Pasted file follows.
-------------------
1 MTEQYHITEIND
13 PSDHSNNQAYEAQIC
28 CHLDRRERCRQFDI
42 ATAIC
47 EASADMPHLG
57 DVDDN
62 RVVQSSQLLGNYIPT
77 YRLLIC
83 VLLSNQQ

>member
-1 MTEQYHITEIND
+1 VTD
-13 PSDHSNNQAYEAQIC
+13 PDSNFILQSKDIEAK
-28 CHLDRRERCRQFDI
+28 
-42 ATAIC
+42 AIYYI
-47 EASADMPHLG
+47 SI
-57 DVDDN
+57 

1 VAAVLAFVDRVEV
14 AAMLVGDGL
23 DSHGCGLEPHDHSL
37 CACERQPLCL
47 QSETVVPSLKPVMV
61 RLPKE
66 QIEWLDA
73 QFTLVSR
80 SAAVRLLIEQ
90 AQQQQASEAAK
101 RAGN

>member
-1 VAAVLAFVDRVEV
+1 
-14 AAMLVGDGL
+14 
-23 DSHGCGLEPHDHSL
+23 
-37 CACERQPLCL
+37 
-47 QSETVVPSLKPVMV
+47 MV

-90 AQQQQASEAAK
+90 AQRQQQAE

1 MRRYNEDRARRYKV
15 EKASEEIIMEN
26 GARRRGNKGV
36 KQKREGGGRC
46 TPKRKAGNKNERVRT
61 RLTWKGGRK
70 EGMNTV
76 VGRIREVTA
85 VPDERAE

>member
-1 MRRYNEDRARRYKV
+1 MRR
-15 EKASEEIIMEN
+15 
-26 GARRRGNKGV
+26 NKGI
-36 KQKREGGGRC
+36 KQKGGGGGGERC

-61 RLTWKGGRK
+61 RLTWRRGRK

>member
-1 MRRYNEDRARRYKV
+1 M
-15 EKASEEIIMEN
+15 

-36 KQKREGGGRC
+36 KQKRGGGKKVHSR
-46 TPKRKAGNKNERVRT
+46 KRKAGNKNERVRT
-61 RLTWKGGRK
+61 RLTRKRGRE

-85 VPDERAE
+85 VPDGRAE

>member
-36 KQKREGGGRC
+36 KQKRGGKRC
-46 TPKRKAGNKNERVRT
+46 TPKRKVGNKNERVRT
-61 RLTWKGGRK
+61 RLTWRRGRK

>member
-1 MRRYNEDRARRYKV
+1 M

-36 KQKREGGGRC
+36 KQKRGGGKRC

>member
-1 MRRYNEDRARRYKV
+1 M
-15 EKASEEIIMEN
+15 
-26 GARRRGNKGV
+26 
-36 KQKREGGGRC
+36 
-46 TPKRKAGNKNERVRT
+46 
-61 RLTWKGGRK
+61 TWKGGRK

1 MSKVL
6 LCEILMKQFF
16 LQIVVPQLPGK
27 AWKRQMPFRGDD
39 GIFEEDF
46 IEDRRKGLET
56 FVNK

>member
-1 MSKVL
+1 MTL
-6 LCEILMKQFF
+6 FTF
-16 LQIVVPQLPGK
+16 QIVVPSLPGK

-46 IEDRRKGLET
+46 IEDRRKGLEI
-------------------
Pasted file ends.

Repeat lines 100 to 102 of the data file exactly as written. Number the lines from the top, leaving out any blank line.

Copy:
+36 
-46 TPKRKAGNKNERVRT
+46 